What is Inventory Valuation?
Accountants have two main options for inventory valuation: FIFO (First In First Out) and LIFO (Last In First Out). LIFO is only allowed under US GAAP and is a choice that US companies need to make. For this reason, FIFO is the more dominant valuation method internationally as it is permitted under IFRS.
FIFO assumes that the first goods in are the first to be sold. This means that ending inventory comprises the most recent purchases and therefore will reflect the most up to date costs.
LIFO assumes that the last goods in are the first to be sold, meaning stock turnover is the opposite to that of FIFO. Closing inventory is therefore valued at older costs.
Sometimes it is not always possible to know with accuracy the flow of stock in and out of the business; this is when a third approach to valuation, “weighted average”, might be used. This method will take the total cost of the goods and divide it by the total number of units within that accounting period. It gives a middle value between FIFO and LIFO value.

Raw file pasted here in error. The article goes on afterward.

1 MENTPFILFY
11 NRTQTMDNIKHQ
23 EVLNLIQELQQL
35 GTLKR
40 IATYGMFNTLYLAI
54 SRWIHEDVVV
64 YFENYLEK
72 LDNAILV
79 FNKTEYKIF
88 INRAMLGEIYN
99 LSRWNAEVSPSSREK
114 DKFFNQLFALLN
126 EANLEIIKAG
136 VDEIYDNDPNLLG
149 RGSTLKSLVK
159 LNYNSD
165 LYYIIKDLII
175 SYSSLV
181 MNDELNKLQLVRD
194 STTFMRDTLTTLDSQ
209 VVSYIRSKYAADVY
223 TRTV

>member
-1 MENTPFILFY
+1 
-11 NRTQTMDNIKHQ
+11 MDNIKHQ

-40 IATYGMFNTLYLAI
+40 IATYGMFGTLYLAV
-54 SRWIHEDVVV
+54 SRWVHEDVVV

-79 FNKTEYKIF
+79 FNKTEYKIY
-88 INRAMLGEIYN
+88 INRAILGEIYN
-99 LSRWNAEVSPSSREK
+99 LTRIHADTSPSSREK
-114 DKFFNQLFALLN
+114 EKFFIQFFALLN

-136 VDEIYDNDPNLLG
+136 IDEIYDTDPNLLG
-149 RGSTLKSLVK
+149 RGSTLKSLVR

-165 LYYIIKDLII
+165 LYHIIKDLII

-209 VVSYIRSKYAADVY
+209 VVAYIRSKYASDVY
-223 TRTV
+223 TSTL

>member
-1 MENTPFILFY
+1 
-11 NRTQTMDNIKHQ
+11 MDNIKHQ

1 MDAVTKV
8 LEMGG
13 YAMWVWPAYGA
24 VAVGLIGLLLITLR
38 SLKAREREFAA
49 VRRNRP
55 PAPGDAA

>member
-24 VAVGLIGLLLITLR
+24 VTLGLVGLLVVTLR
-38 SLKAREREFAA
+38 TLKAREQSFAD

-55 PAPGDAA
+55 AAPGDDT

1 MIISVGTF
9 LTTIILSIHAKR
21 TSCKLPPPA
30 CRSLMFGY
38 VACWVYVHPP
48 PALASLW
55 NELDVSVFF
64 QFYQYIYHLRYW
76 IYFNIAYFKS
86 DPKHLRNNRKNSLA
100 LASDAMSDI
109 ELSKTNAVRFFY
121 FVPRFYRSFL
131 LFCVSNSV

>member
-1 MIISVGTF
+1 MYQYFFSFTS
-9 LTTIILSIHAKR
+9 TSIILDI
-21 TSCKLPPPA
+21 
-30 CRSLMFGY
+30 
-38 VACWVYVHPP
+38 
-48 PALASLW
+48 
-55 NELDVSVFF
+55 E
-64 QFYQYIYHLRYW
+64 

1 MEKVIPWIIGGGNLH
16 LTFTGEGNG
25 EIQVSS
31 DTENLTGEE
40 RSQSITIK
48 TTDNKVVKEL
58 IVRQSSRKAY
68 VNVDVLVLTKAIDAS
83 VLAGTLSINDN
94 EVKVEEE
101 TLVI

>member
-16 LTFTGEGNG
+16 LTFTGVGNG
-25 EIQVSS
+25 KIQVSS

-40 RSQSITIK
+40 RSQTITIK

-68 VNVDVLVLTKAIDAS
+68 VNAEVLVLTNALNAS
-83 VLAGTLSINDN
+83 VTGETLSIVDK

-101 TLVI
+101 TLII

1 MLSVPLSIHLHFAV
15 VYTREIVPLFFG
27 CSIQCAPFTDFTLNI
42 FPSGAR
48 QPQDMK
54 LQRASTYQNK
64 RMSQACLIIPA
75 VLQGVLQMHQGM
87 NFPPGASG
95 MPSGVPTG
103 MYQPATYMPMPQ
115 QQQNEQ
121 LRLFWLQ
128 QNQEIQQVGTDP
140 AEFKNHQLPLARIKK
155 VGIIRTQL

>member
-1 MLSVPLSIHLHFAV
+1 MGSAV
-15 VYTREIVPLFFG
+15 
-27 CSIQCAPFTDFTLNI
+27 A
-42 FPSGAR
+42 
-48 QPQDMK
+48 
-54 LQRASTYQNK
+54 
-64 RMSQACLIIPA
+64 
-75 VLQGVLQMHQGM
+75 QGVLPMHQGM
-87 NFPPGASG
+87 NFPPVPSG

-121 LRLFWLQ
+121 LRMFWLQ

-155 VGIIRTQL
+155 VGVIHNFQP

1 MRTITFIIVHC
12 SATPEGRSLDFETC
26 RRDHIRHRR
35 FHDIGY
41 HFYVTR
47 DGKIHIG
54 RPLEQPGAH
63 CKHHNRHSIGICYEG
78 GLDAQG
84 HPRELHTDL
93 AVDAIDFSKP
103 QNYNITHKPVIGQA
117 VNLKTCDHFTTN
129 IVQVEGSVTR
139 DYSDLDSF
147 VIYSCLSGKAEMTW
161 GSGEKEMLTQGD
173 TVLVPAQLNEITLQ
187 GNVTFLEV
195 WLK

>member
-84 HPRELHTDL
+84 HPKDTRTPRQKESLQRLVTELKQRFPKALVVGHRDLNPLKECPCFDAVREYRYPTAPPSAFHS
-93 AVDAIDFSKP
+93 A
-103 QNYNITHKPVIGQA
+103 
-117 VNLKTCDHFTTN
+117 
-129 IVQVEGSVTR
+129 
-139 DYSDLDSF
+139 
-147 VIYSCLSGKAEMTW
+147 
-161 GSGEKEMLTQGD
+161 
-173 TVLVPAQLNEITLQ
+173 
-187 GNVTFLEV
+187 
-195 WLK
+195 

Key Learning Points
- Inventory valuation is important to help understand the value of unsold stock reported on a company’s balance sheet and reported profit in the balance sheet via Cost of Goods Sold (COGS)
- There are two common accounting methods used to value inventory: First In First Out (FIFO) and Last In Last Out (LIFO). Only FIFO is permitted under both IFRS and US GAAP.
- The different methods mean inventory value can incur large variances due to the impact of economic factors such as inflation
- LIFO liquidation is the process of companies quickly selling down their inventory balance without replacing the sold stock. This can have large impacts on the company’s reported profit due to “understating” the COGS amount. Companies are required to report large impacts due to LIFO liquidation in the financial footnotes sections of their the annual reports.